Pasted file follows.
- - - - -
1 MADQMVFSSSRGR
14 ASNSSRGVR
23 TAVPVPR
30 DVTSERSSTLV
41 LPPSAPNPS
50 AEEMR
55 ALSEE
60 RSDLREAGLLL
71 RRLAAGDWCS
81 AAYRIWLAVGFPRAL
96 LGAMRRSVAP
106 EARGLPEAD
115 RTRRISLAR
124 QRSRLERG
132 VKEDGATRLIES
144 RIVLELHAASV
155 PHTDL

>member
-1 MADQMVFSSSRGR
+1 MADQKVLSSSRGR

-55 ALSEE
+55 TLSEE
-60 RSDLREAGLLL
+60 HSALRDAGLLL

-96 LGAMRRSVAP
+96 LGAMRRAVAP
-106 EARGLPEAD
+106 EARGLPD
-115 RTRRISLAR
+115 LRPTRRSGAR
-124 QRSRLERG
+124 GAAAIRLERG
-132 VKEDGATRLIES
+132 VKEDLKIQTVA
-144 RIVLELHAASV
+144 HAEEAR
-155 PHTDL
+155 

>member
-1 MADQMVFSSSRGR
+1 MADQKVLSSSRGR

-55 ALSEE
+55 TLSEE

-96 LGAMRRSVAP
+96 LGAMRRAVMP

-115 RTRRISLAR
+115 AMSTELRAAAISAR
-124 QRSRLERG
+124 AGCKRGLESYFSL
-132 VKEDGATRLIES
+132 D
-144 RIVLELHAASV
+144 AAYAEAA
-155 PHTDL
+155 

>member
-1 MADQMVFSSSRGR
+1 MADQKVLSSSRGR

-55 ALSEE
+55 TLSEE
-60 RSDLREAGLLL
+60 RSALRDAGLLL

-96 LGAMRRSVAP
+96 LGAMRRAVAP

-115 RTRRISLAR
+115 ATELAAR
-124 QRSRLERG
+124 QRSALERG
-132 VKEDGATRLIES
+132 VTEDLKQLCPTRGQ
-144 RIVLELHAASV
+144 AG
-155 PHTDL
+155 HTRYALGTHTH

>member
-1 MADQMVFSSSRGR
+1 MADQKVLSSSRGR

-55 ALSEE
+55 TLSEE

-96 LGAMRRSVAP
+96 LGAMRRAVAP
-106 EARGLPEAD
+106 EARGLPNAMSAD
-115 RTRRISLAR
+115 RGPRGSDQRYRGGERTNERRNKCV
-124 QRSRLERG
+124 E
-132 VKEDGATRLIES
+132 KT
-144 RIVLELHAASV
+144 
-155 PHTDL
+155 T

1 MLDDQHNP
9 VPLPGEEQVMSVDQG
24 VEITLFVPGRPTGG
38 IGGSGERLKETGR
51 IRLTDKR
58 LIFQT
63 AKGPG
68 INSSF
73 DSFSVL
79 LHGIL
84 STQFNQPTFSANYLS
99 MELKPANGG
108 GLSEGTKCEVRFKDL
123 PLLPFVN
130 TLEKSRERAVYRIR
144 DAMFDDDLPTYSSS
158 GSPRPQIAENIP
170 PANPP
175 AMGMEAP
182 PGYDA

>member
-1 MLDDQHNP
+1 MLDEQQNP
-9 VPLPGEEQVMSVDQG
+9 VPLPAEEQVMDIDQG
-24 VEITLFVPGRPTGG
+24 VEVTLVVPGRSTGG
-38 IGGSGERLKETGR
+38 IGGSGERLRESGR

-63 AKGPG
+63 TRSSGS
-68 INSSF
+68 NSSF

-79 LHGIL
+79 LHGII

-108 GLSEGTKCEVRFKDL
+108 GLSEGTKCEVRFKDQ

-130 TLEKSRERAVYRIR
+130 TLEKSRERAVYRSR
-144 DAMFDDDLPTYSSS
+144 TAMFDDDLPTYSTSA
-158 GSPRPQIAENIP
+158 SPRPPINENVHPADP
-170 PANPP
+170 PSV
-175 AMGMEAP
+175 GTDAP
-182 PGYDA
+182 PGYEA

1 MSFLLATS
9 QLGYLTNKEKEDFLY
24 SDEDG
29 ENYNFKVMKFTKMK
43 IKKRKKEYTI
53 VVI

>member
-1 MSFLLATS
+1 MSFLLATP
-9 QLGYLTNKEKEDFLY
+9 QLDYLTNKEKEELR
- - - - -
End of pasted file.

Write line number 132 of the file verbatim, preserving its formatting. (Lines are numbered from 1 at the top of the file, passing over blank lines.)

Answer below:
+130 TLEKSRERAVYRSR